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Year : 2020  |  Volume : 12  |  Issue : 5  |  Page : 443-449

The correlation between well-being and stress in a cohort of dental students: A cross-sectional survey

1 Assistant Professor and Consultant of Oral Biology, Department of Diagnostic Sciences and Oral Maxillofacial Surgery, Riyadh Elm University (Formerly Riyadh Colleges of Dentistry and Pharmacy), Riyadh, Kingdom of Saudi Arabia
2 Demonstrator Department of Diagnostic Sciences and Oral Maxillofacial Surgery, Riyadh Elm University, Riyadh, Kingdom of Saudi Arabia
3 Dental Intern, Riyadh Elm University, Riyadh, Kingdom of Saudi Arabia

Correspondence Address:
Dr. May Wathiq Al-Khudhairy
Assistant Professor of Oral Biology and Temporomandibular Joint Disorders at Department of Diagnostic Sciences and Oral Maxillofacial Surgery in College of Dentistry, Riyadh, Kingdom of Saudi Arabia, King Fahd Highway, Namuthajiya Campus, South Building, 3rd Floor, Room 304.
Kingdom of Saudi Arabia
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Source of Support: None, Conflict of Interest: None

DOI: 10.4103/jioh.jioh_333_19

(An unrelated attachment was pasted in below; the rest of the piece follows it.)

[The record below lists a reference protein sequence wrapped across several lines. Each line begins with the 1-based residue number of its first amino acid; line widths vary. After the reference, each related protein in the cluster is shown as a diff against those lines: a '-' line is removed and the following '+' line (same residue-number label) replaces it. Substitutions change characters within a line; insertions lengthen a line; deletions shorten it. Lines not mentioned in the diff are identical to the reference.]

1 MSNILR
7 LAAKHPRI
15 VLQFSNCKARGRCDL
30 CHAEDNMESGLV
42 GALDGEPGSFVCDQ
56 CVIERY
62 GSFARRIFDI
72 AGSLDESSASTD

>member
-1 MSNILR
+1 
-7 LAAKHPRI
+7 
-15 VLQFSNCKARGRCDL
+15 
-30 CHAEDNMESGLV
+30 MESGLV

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Aim: Mindfulness is the act of “focused at the moment” process encompassing a paradox of terms including and not limited to well-being. The aim of this study was to find a correlation, be it positive or negative, between well-being and stress. Materials and Methods: The cross-sectional study included a questionnaire-type format recruiting a convenient multicenter study sample of 744 participants across the different dental schools in Riyadh, Saudi Arabia. The study design included an operator-designed questionnaire and well-being tool kit having six domains of which some are inherent to the cultural aspects of the region. The domains were religious and meditation wellness, academics wellness, social and cultural wellness, mental wellness, environmental wellness, and physical wellness. Spearman’s correlation, Cronbach’s alpha coefficient, and multivariate analysis were conducted by Statistical Package for Social Sciences. Results: There was a positive inverse relationship between each of the domains relative to the perceived stress scale (P < 0.005). Conclusion: This study is the first of its kind in Saudi Arabia, and the six-domain tool kit with a favorable alpha coefficient can be used in future studies of well-being in such a vulnerable population, university students. “Burn out syndrome” is a reality that must be addressed, better yet to provide prophylaxis against via a custom designed well-being tool kit that can identify those vulnerable to the effects of a world laced with artificial intelligence, technology, and work-related stress.

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